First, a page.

Question Solved1 Answer 2. Counting statistics and propagation of errors. You have a Cs-133 gamma ray source #1 that was produced on Sept. 1, 2008, and another Cs-133 gamma ray source #2 that was produced on Sept. 1, 2020. You had the sources accurately calibrated when you bought them, so that you know that each had an initial activity of 1.000±0.001 microCuries. Cs-133 decays with 2. Counting statistics and propagation of errors. You have a Cs-133 gamma ray source #1 that was produced on Sept. 1, 2008, and another Cs-133 gamma ray source #2 that was produced on Sept. 1, 2020. You had the sources accurately calibrated when you bought them, so that you know that each had an initial activity of 1.000±0.001 microCuries. Cs-133 decays with an emission of a 662 keV gamma ray and has a half-life of about 30 years. That is, each source emits gamma rays at a rate -In 21-to t-to 1/2 R(t) = Re 11/2 = R₁ 2 (1) where R is the emission rate at the time the source was produced, t is the time, to is the time at which the source was produced, and t₁/2 is the half-life. You decide to see if you can measure the Cs-137 lifetime by comparing the count rate of the gamma rays from the two sources with the same gamma ray detector. You do this by alternately positioning one source and then the other in front of the detector, and you are able to make this change in such a way that the detection efficiency is exactly the same for the two sources. You find that the average count rate for a 1 microCurie source is 170 counts per second. (The count rate is nR, and is less than the decay rate because n is less than 1.) You carry out your measurements on Sept. 8, 2020. a) Suppose you count gamma rays from each source for the same length of time. How long would you need to count for in order to determine the Cs-137 half-life to a relative accuracy of 10%? b) You have a systematic uncertainty in your measurement of the half-life from your uncertainty in the initial activity level of each source. How large is that uncertainty in 11/2? How long would you need to count for in order to make your statistical uncertainty in the half-life equal to your systematic uncertainty?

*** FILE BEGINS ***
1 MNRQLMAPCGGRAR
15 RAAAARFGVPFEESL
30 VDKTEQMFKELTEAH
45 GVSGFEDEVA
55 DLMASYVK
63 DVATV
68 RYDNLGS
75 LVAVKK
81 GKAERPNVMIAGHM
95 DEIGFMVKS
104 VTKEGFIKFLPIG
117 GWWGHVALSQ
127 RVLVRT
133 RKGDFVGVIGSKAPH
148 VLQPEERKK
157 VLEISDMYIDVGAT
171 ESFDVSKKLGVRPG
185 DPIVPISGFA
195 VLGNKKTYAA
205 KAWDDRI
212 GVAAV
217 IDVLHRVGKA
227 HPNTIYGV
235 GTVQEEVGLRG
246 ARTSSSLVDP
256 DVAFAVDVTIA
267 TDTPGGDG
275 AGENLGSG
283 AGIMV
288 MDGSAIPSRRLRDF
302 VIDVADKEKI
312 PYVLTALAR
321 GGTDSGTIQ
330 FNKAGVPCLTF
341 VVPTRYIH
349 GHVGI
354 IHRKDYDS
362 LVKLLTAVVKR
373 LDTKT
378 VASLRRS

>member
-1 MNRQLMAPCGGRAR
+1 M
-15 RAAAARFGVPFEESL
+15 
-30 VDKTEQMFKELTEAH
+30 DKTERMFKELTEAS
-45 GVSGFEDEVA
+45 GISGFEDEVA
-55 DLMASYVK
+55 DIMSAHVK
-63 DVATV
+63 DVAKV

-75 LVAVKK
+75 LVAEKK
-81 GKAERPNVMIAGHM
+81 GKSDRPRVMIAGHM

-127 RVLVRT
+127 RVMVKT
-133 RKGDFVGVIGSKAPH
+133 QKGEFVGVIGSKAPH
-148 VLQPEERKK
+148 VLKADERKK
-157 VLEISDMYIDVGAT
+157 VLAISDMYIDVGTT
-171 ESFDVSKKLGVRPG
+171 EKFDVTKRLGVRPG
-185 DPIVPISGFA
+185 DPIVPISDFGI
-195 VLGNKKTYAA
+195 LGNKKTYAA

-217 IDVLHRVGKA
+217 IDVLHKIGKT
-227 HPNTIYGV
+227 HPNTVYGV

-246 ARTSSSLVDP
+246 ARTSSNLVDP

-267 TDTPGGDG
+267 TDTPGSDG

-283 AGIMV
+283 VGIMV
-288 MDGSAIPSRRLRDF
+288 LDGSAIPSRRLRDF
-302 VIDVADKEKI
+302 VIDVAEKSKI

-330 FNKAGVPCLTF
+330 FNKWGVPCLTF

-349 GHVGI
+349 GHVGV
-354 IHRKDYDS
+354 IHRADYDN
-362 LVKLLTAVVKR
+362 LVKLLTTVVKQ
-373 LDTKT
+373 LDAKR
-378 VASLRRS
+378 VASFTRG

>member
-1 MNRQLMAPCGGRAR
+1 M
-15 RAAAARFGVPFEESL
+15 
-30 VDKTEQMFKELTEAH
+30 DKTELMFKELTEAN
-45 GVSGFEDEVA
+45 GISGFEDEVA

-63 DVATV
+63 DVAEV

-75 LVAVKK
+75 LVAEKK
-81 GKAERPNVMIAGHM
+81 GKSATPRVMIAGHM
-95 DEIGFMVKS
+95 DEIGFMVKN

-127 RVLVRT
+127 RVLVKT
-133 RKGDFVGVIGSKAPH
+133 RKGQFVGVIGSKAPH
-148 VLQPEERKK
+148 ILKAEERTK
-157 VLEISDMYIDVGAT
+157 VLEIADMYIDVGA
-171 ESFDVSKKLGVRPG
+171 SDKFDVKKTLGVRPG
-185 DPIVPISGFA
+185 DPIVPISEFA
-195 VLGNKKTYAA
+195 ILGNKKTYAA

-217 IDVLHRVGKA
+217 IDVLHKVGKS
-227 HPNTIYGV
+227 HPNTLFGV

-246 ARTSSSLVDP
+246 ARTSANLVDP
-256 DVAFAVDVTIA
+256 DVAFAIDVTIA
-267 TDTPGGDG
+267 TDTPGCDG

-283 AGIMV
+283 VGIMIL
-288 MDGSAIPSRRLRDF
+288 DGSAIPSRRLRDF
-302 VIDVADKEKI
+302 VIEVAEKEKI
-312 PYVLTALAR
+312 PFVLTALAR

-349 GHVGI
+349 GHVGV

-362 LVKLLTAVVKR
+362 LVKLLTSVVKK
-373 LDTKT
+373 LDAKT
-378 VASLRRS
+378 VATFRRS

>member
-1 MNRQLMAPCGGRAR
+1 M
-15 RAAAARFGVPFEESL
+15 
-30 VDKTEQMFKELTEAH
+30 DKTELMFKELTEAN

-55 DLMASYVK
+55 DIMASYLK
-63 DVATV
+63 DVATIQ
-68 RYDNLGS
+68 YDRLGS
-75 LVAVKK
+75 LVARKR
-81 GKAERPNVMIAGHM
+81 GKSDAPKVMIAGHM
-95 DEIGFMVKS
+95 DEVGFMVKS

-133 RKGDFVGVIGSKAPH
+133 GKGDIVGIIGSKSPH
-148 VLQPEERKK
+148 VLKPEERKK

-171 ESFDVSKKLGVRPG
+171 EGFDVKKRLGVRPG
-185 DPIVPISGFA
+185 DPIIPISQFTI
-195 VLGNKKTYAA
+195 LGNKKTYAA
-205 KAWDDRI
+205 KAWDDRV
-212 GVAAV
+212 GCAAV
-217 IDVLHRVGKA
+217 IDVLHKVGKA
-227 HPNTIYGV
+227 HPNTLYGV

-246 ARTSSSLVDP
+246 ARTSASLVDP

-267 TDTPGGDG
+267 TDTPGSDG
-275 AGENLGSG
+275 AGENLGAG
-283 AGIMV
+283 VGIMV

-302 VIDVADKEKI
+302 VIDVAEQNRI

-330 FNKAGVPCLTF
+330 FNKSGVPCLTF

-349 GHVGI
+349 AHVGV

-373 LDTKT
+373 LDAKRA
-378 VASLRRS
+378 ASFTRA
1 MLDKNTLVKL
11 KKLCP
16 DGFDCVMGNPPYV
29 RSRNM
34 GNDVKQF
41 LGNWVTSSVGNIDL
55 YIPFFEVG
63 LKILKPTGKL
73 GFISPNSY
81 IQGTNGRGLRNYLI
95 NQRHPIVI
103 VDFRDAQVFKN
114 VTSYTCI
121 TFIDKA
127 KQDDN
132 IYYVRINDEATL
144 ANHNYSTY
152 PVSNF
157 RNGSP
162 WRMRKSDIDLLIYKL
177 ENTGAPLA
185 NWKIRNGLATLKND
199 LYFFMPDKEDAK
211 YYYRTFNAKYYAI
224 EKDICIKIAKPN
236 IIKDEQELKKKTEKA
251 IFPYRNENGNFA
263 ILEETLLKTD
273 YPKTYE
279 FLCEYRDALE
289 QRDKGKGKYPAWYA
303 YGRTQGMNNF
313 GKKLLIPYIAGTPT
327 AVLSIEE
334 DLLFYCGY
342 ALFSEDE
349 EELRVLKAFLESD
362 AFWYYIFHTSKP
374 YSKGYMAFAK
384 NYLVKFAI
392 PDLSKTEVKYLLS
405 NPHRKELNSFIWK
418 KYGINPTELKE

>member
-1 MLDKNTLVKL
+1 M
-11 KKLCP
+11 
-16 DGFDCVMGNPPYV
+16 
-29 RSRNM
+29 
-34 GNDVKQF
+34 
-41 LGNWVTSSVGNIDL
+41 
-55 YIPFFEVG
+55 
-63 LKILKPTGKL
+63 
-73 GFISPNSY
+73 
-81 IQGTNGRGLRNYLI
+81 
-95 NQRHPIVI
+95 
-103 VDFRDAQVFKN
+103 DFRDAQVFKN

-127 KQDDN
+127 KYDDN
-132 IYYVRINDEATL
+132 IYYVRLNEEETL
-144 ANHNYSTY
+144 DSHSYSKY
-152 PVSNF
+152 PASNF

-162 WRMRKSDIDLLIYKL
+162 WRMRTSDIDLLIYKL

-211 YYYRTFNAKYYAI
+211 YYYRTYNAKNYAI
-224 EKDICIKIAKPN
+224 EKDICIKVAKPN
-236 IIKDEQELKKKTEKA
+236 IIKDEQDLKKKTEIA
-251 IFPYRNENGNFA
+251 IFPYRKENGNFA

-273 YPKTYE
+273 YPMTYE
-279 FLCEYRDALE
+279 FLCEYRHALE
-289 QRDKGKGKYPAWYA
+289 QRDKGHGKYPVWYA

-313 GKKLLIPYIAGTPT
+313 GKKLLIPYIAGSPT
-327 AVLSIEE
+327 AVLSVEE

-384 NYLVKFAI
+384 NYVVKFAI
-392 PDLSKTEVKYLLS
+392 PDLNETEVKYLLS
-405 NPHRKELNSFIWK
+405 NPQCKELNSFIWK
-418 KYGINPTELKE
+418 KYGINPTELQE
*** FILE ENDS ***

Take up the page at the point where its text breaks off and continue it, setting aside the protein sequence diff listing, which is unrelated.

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Transcribed Image Text: 2. Counting statistics and propagation of errors. You have a Cs-133 gamma ray source #1 that was produced on Sept. 1, 2008, and another Cs-133 gamma ray source #2 that was produced on Sept. 1, 2020. You had the sources accurately calibrated when you bought them, so that you know that each had an initial activity of 1.000±0.001 microCuries. Cs-133 decays with an emission of a 662 keV gamma ray and has a half-life of about 30 years. That is, each source emits gamma rays at a rate -In 21-to t-to 1/2 R(t) = Re 11/2 = R₁ 2 (1) where R is the emission rate at the time the source was produced, t is the time, to is the time at which the source was produced, and t₁/2 is the half-life. You decide to see if you can measure the Cs-137 lifetime by comparing the count rate of the gamma rays from the two sources with the same gamma ray detector. You do this by alternately positioning one source and then the other in front of the detector, and you are able to make this change in such a way that the detection efficiency is exactly the same for the two sources. You find that the average count rate for a 1 microCurie source is 170 counts per second. (The count rate is nR, and is less than the decay rate because n is less than 1.) You carry out your measurements on Sept. 8, 2020. a) Suppose you count gamma rays from each source for the same length of time. How long would you need to count for in order to determine the Cs-137 half-life to a relative accuracy of 10%? b) You have a systematic uncertainty in your measurement of the half-life from your uncertainty in the initial activity level of each source. How large is that uncertainty in 11/2? How long would you need to count for in order to make your statistical uncertainty in the half-life equal to your systematic uncertainty?
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Transcribed Image Text: 2. Counting statistics and propagation of errors. You have a Cs-133 gamma ray source #1 that was produced on Sept. 1, 2008, and another Cs-133 gamma ray source #2 that was produced on Sept. 1, 2020. You had the sources accurately calibrated when you bought them, so that you know that each had an initial activity of 1.000±0.001 microCuries. Cs-133 decays with an emission of a 662 keV gamma ray and has a half-life of about 30 years. That is, each source emits gamma rays at a rate -In 21-to t-to 1/2 R(t) = Re 11/2 = R₁ 2 (1) where R is the emission rate at the time the source was produced, t is the time, to is the time at which the source was produced, and t₁/2 is the half-life. You decide to see if you can measure the Cs-137 lifetime by comparing the count rate of the gamma rays from the two sources with the same gamma ray detector. You do this by alternately positioning one source and then the other in front of the detector, and you are able to make this change in such a way that the detection efficiency is exactly the same for the two sources. You find that the average count rate for a 1 microCurie source is 170 counts per second. (The count rate is nR, and is less than the decay rate because n is less than 1.) You carry out your measurements on Sept. 8, 2020. a) Suppose you count gamma rays from each source for the same length of time. How long would you need to count for in order to determine the Cs-137 half-life to a relative accuracy of 10%? b) You have a systematic uncertainty in your measurement of the half-life from your uncertainty in the initial activity level of each source. How large is that uncertainty in 11/2? How long would you need to count for in order to make your statistical uncertainty in the half-life equal to your systematic uncertainty?
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